Transesophageal Mediastinal Lymph Node Sampling.

1. Objective of the study: Improved minimally invasive lymph node sampling for cancer staging and diagnosis of mediastinal lymphadenopathy is desirable. Natural orifice approaches may offer improved minimally invasive options. We have previously reported on the technical feasibility and the potential low risk of transesophageal mediastinoscopy using the submucosal endoscopy with mucosal flap safety valve (SEMF) technique. In this study we evaluated the technical feasibility and safety of transesophageal mediastinal lymph node sampling.
2. Description of the methods: 2 week survival study with 4 domestic pigs. Under general anesthesia, mediastinal lymph nodes were identified by endoscopic ultrasound (EUS) and by marked with a sterile carbon particle solution by transesophageal FNA. A standard diagnostic endoscope was then advanced into the esophagus. High-pressure carbon dioxide submucosal injection followed by balloon dissection created a submucosal working space for insertion of a cap-fitted endoscope. Snare resection of the muscularis propria at the distal end of the submucosal tunnel allowed entrance into the mediastinum. Marked lymph nodes were identified by pararotic and paraesophageal dissection and either sampled with biopsy forceps or removed by snare. The muscular defect was sealed with the overlying mucosal flap, and the offset mucosal entry site was closed with clips.
3. Preliminary results: Lymph nodes were located and harvested in three pigs. The fourth animal was euthanized due to intraoperative respiratory distress. Harvested tissue was pathologically verified as nodal tissue and revealed inflammatory changes in 2 of the 3 animals. Endoscopy and necropsy were performed 2 weeks after the procedure. The SEMF technique provided successful access to the posterior mediastinum in all animals. Two pigs survived 2 weeks without clinical complications, and the defects were completely sealed by the mucosal flap. One of these animals had an asymptomatic mediastinal abscess. The third animal expired in the immediate post-operative period. Identification of lymph nodes was difficult in this animal prolonging the procedure. Necropsy of the two deceased animals did not reveal an operative cause of death.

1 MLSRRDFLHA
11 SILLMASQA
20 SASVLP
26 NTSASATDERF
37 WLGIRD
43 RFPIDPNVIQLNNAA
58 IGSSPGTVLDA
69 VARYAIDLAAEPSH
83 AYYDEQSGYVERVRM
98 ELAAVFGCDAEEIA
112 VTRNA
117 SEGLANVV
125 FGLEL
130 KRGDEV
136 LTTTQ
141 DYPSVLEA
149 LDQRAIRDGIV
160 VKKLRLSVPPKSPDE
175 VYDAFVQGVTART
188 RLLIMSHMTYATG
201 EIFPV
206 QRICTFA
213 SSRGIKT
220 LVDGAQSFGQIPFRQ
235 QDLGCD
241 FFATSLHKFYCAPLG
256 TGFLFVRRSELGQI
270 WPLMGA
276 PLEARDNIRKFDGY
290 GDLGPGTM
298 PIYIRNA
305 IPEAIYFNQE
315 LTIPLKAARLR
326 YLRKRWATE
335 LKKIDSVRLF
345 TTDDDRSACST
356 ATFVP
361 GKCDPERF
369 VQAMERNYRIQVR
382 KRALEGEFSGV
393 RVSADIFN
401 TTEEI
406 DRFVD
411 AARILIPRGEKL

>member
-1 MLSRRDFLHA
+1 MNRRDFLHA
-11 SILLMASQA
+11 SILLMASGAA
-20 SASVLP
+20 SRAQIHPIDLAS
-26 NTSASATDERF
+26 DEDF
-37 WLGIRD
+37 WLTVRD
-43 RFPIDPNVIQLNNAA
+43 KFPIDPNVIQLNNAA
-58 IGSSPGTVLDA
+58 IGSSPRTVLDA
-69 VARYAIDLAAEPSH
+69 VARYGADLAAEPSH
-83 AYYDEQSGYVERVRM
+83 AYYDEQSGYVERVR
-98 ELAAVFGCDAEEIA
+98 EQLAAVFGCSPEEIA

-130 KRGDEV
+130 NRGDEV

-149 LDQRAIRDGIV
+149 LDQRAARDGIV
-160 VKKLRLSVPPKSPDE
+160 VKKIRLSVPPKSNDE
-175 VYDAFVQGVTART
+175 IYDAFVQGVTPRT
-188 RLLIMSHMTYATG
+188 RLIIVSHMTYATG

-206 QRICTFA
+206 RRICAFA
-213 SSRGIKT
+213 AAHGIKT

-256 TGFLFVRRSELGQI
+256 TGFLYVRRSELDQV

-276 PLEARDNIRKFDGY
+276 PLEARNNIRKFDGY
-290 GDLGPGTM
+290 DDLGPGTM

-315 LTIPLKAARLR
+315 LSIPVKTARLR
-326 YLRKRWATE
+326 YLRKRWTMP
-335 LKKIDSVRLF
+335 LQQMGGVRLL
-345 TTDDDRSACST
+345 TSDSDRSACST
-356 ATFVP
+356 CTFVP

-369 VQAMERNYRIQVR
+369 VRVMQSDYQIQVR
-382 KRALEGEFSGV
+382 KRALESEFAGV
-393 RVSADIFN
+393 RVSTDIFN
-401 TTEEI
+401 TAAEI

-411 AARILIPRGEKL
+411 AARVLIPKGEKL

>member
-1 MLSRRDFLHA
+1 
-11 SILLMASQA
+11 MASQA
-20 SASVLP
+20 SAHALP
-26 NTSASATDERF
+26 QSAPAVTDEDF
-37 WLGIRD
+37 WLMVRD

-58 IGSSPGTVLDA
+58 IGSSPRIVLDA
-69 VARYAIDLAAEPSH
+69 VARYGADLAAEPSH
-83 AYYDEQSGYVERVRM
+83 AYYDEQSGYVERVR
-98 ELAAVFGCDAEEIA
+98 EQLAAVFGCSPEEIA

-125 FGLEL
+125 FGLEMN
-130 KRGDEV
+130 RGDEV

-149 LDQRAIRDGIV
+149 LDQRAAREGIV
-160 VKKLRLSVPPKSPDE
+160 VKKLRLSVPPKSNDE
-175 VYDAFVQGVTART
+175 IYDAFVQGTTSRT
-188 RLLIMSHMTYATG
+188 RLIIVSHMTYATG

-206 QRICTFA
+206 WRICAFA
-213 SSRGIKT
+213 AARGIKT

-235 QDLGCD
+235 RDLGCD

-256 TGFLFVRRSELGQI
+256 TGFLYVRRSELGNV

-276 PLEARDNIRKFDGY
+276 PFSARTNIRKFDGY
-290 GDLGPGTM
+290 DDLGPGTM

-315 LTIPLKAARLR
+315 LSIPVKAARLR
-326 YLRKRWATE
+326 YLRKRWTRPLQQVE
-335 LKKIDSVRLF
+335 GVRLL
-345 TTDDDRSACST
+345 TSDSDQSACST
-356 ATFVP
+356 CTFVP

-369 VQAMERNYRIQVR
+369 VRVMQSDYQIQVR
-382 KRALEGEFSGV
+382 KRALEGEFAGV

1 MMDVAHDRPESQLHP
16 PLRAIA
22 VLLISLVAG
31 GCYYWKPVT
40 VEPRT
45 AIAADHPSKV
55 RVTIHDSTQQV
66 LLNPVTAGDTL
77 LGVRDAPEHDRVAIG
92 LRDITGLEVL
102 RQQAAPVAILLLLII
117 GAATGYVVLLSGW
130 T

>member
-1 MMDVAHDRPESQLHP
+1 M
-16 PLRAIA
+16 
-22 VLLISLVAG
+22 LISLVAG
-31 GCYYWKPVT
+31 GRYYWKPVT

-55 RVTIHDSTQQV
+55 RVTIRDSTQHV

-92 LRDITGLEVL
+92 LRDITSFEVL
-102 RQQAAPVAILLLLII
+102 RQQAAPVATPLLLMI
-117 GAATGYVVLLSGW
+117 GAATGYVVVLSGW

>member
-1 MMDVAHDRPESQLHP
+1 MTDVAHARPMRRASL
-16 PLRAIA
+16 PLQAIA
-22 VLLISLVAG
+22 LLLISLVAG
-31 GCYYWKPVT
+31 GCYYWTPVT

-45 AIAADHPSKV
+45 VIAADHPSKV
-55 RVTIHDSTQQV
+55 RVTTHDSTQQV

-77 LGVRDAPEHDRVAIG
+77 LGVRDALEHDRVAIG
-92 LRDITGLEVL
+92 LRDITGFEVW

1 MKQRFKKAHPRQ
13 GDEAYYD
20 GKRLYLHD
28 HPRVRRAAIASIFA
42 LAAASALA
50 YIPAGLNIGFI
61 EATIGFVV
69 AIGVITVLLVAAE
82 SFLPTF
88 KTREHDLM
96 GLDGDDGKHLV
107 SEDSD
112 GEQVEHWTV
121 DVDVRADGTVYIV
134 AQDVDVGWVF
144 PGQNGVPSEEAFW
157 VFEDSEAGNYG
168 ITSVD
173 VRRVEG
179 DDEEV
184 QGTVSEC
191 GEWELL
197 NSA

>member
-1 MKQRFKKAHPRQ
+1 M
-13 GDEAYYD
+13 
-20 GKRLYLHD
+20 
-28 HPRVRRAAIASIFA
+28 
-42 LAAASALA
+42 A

4. Conclusions: Transesophageal mediastinal lymph node sampling using the SEMF technique proved feasible. Mechanical ventilation is required intraoperatively to prevent respiratory related morbidity. Discerning marked lymph nodes from vascular structures was challenging due to blue/black marking. New labeling techniques would improve the efficiency and safety of this procedure. Further refinement of this technique may advance cancer staging and diagnosis of lymphadenopathy by offering efficient, safe, minimally invasive tissue harvest.

Session: Poster

Program Number: P266

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